"1-2-3-4!" So goes the rallying cry of the punk rocker, just prior to his or her bandmates launching into their latest one-and-a-half minute, neck-snapping nugget of snot-flicking challenges. Blink and you'll miss it, or as the first CD compilation of early singles by Toronto's Fucked Up proclaimed: Epics in Minutes.
Of course, it's well documented that since that compilation, Fucked Up's recorded output has made a point of ignoring this template in favour of whatever other idea crossed their transom. Collaborations with folk singers and violinists; 18-minute singles; huge pop choruses sung by radio idols—it's all good. And if it angers the same fanbase that once championed them as our city's greatest hardcore hope, all the better. After all, in an era where the term "punk rock" has basically been demoted to Green Day and hair dye for most people, what's more punk than pissing off so-called real punks (and winning government-sponsored awards in the process)? Uh, nothing? Sure.
This has been the main angle behind most of Fucked Up's writing to date, and while I essentially disagree with none of it, I'd prefer to focus on a slightly different on take on their brand of music. For rather than seeing their obsession with toying with punk protocol as just another giant middle finger, I view it as a continuation of Toronto's musical group hug—one that started with Broken Social Scene, Three Gut Records, Wavelength, Blocks Recording Club, and many more about ten years ago. This may be easy for a cynic to mock, but as I'm not one, I see a great correlation between their approach and BSS's vigourous courting of unexpected artists on their albums; or the kitchen-sink experience of a typical night out at Wavelength; or the all-for-one grassroots gang of Blocks. Even further, both BSS's Kevin Drew and FU's Mike Haliechuk have worked hard to establish themselves as finders and promoters of local unsung talent, starting labels as well as managing and producing albums by unsung comrades.
In this respect, 2008's incredible Chemistry of Common Life played like their own You Forgot It In People: a breakthrough album that acknowledged not only the importance of a musical community at large, but the multiplicity of modern listening tastes. Like peanut butter and chocolate, we've long since discovered that different flavours often taste better together, and that part of the joy of listening to music is discovering a new blend for the first time—even if the end result turns out to be unpalatable.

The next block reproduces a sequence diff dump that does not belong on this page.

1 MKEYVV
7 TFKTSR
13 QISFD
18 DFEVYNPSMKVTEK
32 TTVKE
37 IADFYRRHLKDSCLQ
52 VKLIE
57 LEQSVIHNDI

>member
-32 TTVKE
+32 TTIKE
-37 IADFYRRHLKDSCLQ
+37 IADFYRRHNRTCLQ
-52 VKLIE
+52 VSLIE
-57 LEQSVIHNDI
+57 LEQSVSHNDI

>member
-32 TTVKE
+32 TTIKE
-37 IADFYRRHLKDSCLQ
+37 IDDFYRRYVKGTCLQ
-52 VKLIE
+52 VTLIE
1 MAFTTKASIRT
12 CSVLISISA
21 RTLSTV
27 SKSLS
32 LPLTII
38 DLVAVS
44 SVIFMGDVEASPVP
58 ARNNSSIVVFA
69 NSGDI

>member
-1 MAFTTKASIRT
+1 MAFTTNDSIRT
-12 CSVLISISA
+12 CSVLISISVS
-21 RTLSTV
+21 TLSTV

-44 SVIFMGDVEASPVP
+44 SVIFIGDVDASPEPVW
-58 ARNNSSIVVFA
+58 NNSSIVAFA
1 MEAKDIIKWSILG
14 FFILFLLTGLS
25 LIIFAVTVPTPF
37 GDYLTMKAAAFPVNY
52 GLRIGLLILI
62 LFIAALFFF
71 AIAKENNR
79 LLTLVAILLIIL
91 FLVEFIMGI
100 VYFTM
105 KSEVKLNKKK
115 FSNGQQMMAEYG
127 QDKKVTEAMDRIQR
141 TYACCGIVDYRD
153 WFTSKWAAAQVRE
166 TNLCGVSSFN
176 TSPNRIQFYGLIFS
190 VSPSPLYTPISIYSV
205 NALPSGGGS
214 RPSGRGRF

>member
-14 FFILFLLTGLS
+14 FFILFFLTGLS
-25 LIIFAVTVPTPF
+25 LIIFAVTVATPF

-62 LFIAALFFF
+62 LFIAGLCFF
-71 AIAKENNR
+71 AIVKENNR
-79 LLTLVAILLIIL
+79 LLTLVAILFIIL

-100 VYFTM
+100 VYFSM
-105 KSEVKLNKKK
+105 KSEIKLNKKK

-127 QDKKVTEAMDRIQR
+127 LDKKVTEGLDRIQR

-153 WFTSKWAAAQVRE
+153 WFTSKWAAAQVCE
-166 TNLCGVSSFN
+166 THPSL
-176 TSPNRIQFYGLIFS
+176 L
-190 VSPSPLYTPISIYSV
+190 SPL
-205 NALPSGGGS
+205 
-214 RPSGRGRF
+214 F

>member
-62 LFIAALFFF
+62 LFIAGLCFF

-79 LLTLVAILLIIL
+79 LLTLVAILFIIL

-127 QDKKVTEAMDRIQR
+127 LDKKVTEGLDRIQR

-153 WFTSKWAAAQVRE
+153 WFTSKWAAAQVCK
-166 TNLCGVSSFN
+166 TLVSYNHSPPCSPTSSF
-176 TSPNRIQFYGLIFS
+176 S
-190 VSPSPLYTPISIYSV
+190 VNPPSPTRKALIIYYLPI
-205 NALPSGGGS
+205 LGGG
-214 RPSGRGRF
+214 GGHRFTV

Fucked Up—and the city of Toronto, in general—are far from inventors of this approach. But I think it is fair to say that in a scene as musically disparate as Toronto's, this is as close to an identity as we can claim. Sure, rivalries exist. But years of being the laughing stock of the English-speaking world's music scene meant that we learned to gain strength from each other. Now, David Comes To Life officially designates the band as the new standard bearers of Hogtown to the world. It's hooky (the "Dying on the inside" refrain of "The Other Shoe" is a particularly tenacious earworm), relentless in its length and momentum, full of head-turning guest spots (especially from the honeyed pipes of local folkie Jennifer Castle), and arrogantly confident. For every track beaten bloody by the ferocity of Damian Abraham's feral bark (and most of them are), they all stand tall with moments that directly recall the signatures of both '90s indie (the dizzy climax of "Remember My Name") and classic rock (the chorus of "Running On Nothing").
Then there is, of course, the fact that this record is not only a concept album, but a rock opera, firmly catapulting the band into conversations that involve one of rock's greatest ever groups, The Who. And to be honest, it's here that Fucked Up's reach slightly exceeds their grasp. Tommy is a lot more than just a bunch of songs that lyrically tell a connected story—it's also (most importantly) full of recurring musical motifs that contribute greatly to the overall arc of the entire album. Aside from a slow tremolo noise section that opens David and reappears here and there, the writing here cannot lay claim to such moments—at least not ones that resonate as immediately and deeply as the riff of "Pinball Wizard" or the "See Me, Feel Me" refrain. But hey, if we chastised every band for not being The Beatles, life would be awfully dull.
And so, David Comes To Life is a flawed album, but it's only so because it tries to do more in a single release than most bands attempt in a career. That naked ambition—as well as the contribution it makes to keeping Toronto a relevant and inspiring part of the global music scene—makes it a terrific achievement and one of the year's better albums thus far. A lot of people in this town—and many without knowing it or ever receiving praise—have worked long and hard to make a scene that could foster a band as composed and iconoclastic as Fucked Up. They honour that privilege by continuing to push the local benchmark even further.